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How to Choose the Right Teach Yourself French Guide

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There are a myriad of different ways to go about learning a language, but if you have the time and patience, teaching yourself can be one of the most rewarding. It can be difficult to choose the right learning materials to suit your learning style though. That's why we have done the hard research and presented you with a selection of what we think are some of the best teach yourself courses out there. This guide should give you some idea of the types of things we were looking at when reviewing these products and the things we think are important to take into consideration before parting with your hard-earned cash.

Your Requirements

Before you leap into purchasing the most popular brand's teach yourself French course take a step back and think about exactly what you want to get out of the course. Is it just a few phrases to get you by in cafes on your next holiday or do you really want to understand the language and culture of France? The answer to this question will dictate the broad category of course you will most likely want to consider.

Speaking in very broad terms there are two types of course when it comes to teaching yourself French. The first type, such as Rosetta Stone, concentrates on getting you speaking right away and trying to help you learn by completely immersing you in the language. The second is more like going back to your school days and learning everything from the ground up. Both have their advantages and disadvantages, but your final decision will likely be based on the type of learning you feel most comfortable with and what you want to get out of the course.


Included Materials

Most of the teach yourself French courses we looked at provide a variety of different learning materials as part of the course. If you are the type of person that gets bored easily then this is probably a good option to go for as there will be plenty of activities to keep you interested. It's important to make sure all the different parts tie together into one cohesive whole though. The main types of learning materials are as follows.

Computer based learning whereby you get a CD or DVD that can be run on your computer and usually provides a wide range of interactive lessons and exercises for you to work through. These are great if you have plenty of time to sit at home and work through the lessons as the variety helps to keep things fresh. Sometimes though, purely computer based courses can skip over a lot of the detail in order to keep things interesting and exciting. If you are serious about learning properly, look for a course that provides a book too or at least covers a decent amount of grammar.

Audio lessons often come as part of a multimedia course or as a supplement to a course book. Many still come on CD rather than as mp3 downloads, but can still easily be stuck on to an iPod for learning as you travel. This kind of course will probably suit you down to the ground if you want to learn on your daily commute as you can easily carry your mp3 player and a book wherever you go.

Books, of course, still exist in this modern world of computers, iPods and mobile phones, and are often the best way to really get to grips with a language! If you never particularly enjoyed classes at school then perhaps a multimedia course is best to hold your interest, but if you were the type to spend hours on end in the library then it's possible you will learn best from having a book to refer to. We would consider a decent book absolutely essential if you really want a deep understanding of the French language.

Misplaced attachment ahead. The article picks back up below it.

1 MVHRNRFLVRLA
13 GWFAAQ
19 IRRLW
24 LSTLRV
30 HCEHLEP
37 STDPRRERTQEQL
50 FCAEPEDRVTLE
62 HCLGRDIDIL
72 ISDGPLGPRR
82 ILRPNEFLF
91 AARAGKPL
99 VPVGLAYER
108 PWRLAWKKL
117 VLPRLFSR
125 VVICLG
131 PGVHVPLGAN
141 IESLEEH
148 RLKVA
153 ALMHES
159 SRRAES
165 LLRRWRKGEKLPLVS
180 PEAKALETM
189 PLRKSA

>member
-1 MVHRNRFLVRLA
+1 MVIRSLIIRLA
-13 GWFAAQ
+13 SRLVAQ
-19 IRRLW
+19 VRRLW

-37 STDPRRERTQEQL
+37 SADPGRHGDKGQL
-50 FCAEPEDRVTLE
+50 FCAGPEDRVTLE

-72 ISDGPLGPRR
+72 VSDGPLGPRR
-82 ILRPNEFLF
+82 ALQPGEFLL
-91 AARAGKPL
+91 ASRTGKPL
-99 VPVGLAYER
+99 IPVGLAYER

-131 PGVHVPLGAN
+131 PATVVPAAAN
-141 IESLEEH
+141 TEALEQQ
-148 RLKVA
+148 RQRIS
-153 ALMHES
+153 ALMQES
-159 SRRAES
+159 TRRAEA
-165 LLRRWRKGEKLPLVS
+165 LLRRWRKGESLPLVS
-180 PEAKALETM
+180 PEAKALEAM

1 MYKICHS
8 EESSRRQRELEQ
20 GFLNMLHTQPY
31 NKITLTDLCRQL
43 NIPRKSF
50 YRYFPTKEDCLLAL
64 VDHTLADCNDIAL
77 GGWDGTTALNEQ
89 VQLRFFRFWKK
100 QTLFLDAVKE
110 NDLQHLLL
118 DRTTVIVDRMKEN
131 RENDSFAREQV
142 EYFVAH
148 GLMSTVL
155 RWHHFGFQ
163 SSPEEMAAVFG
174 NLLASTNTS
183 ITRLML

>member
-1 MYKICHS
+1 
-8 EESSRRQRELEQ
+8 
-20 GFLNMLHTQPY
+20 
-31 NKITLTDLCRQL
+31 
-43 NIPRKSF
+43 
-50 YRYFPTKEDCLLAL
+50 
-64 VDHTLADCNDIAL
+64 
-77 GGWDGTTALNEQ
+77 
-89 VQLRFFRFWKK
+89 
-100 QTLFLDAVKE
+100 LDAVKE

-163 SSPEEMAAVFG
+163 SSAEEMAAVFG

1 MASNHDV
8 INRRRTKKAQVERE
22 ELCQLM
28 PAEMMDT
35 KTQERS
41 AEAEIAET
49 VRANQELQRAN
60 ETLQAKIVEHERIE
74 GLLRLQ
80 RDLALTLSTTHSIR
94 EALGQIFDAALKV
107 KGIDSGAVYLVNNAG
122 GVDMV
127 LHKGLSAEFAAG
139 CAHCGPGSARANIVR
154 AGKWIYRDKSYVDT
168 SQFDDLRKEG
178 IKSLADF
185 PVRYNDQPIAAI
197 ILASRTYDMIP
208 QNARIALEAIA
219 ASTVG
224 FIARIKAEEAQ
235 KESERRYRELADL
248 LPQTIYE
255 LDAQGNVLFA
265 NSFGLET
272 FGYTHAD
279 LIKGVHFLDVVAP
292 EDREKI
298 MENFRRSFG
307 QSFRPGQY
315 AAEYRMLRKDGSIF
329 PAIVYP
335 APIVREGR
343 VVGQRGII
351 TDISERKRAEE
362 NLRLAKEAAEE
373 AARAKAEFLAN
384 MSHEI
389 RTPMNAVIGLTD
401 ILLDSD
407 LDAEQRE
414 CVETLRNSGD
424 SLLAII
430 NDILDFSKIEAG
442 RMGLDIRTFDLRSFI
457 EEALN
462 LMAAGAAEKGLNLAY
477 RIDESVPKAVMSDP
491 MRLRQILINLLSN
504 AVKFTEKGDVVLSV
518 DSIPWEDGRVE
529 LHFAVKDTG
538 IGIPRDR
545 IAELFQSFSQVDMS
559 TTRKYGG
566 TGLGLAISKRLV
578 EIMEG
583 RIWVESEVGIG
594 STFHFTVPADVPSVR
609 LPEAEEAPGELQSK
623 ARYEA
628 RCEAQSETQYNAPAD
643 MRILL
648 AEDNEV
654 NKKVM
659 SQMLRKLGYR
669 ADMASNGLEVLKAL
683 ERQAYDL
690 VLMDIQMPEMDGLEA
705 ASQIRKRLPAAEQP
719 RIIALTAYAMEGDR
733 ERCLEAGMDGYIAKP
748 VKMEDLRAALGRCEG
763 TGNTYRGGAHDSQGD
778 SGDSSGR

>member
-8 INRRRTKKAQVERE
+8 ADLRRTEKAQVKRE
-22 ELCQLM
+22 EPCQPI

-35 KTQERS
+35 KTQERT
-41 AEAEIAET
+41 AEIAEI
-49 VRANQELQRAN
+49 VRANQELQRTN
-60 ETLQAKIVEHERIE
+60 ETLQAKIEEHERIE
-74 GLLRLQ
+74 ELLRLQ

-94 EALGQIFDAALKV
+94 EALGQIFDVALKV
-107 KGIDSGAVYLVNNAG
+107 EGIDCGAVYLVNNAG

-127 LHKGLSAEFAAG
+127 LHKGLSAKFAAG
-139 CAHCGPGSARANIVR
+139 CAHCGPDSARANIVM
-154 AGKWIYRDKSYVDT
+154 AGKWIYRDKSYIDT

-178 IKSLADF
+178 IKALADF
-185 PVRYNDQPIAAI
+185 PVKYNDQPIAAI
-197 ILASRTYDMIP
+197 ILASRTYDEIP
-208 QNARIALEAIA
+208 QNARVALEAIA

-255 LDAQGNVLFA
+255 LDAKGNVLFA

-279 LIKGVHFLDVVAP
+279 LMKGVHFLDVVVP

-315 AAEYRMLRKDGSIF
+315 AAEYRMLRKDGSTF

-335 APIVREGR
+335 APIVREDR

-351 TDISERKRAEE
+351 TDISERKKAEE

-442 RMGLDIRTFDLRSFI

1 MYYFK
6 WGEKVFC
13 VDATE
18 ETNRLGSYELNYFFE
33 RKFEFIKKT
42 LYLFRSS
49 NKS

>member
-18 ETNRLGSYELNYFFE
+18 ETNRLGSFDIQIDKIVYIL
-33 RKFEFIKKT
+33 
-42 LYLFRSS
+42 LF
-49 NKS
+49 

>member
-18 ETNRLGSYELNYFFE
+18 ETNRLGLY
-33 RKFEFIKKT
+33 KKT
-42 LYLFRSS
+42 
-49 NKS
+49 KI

Cost is always  a factor in anything you buy, but when it comes to teach yourself French courses it's easy to misunderstand what you are paying for. When looking at the cost of the course take into account how many levels there are and what each one costs – often they aren't all priced the same. Additionally make sure you understand how much content you are getting for the price as, while something may look like a bargain, if it only contains a few French phrases it's not going to get you very far. You might also want to think about purchasing a whole course up front rather than level by level as you can often get quite a big discount doing it this way. However, make sure you really need that much course material and can realistically see yourself working through it!


The Bottom Line

If you are reading this you have hopefully already taken one of the biggest steps towards learning a new language and have decided that you are going to dedicate the time and energy it requires. As we have tried to show, the final decision on which teach yourself French course to go for is really down to what you want to learn and how you want to learn it. Quiet, studious types will probably learn best from a book or two on the subject, but extroverts with a short attention span might do better with an all singing all dancing multimedia course.

In the end, a mix of the two might be most appropriate and if you choose carefully you can buy a couple of different products without breaking the bank. The quality of courses does vary quite significantly though so if you find something you like the look of make sure to check our reviews to see if it's really all it's made out to be. Whether you're just learning a few phrases for holiday or starting out on an in-depth study of the French language, good luck and let us know how you get on with the courses we have reviewed!